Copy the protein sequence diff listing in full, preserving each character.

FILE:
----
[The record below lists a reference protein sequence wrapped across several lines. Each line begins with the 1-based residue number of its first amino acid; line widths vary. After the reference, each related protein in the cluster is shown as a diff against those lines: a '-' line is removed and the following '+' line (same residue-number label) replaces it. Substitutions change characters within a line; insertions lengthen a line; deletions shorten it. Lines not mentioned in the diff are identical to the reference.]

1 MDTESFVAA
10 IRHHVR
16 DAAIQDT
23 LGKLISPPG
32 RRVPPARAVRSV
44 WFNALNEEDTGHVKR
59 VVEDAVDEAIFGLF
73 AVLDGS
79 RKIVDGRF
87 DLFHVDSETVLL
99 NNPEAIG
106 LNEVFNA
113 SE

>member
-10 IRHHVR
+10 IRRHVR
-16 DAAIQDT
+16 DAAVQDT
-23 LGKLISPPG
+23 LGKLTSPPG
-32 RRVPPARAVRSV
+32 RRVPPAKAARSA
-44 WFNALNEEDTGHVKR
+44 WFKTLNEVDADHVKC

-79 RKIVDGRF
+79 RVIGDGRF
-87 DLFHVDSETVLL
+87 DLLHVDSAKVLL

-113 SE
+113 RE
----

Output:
[The record below lists a reference protein sequence wrapped across several lines. Each line begins with the 1-based residue number of its first amino acid; line widths vary. After the reference, each related protein in the cluster is shown as a diff against those lines: a '-' line is removed and the following '+' line (same residue-number label) replaces it. Substitutions change characters within a line; insertions lengthen a line; deletions shorten it. Lines not mentioned in the diff are identical to the reference.]

1 MDTESFVAA
10 IRHHVR
16 DAAIQDT
23 LGKLISPPG
32 RRVPPARAVRSV
44 WFNALNEEDTGHVKR
59 VVEDAVDEAIFGLF
73 AVLDGS
79 RKIVDGRF
87 DLFHVDSETVLL
99 NNPEAIG
106 LNEVFNA
113 SE

>member
-10 IRHHVR
+10 IRRHVR
-16 DAAIQDT
+16 DAAVQDT
-23 LGKLISPPG
+23 LGKLTSPPG
-32 RRVPPARAVRSV
+32 RRVPPAKAARSA
-44 WFNALNEEDTGHVKR
+44 WFKTLNEVDADHVKC

-79 RKIVDGRF
+79 RVIGDGRF
-87 DLFHVDSETVLL
+87 DLLHVDSAKVLL

-113 SE
+113 RE